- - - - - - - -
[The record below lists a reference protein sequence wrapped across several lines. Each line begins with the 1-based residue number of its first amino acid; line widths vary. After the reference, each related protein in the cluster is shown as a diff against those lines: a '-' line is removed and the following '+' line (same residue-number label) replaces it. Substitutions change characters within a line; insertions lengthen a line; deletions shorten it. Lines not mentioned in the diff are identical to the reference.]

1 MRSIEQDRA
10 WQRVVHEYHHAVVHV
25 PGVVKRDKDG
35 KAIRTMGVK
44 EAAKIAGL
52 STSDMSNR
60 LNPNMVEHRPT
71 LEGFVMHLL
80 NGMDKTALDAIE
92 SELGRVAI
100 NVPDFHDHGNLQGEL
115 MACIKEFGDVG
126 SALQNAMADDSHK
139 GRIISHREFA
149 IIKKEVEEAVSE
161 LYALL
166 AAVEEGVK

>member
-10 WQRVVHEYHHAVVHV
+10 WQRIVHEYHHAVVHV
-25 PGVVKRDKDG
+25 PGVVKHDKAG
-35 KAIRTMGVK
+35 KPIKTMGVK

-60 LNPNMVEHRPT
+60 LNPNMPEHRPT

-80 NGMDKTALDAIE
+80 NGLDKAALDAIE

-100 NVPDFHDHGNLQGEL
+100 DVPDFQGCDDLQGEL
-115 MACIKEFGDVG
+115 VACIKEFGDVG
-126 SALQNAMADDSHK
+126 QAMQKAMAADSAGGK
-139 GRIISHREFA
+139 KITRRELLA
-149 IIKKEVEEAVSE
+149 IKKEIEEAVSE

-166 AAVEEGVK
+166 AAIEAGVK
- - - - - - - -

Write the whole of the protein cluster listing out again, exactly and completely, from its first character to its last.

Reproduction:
[The record below lists a reference protein sequence wrapped across several lines. Each line begins with the 1-based residue number of its first amino acid; line widths vary. After the reference, each related protein in the cluster is shown as a diff against those lines: a '-' line is removed and the following '+' line (same residue-number label) replaces it. Substitutions change characters within a line; insertions lengthen a line; deletions shorten it. Lines not mentioned in the diff are identical to the reference.]

1 MRSIEQDRA
10 WQRVVHEYHHAVVHV
25 PGVVKRDKDG
35 KAIRTMGVK
44 EAAKIAGL
52 STSDMSNR
60 LNPNMVEHRPT
71 LEGFVMHLL
80 NGMDKTALDAIE
92 SELGRVAI
100 NVPDFHDHGNLQGEL
115 MACIKEFGDVG
126 SALQNAMADDSHK
139 GRIISHREFA
149 IIKKEVEEAVSE
161 LYALL
166 AAVEEGVK

>member
-10 WQRVVHEYHHAVVHV
+10 WQRIVHEYHHAVVHV
-25 PGVVKRDKDG
+25 PGVVKHDKAG
-35 KAIRTMGVK
+35 KPIKTMGVK

-60 LNPNMVEHRPT
+60 LNPNMPEHRPT

-80 NGMDKTALDAIE
+80 NGLDKAALDAIE

-100 NVPDFHDHGNLQGEL
+100 DVPDFQGCDDLQGEL
-115 MACIKEFGDVG
+115 VACIKEFGDVG
-126 SALQNAMADDSHK
+126 QAMQKAMAADSAGGK
-139 GRIISHREFA
+139 KITRRELLA
-149 IIKKEVEEAVSE
+149 IKKEIEEAVSE

-166 AAVEEGVK
+166 AAIEAGVK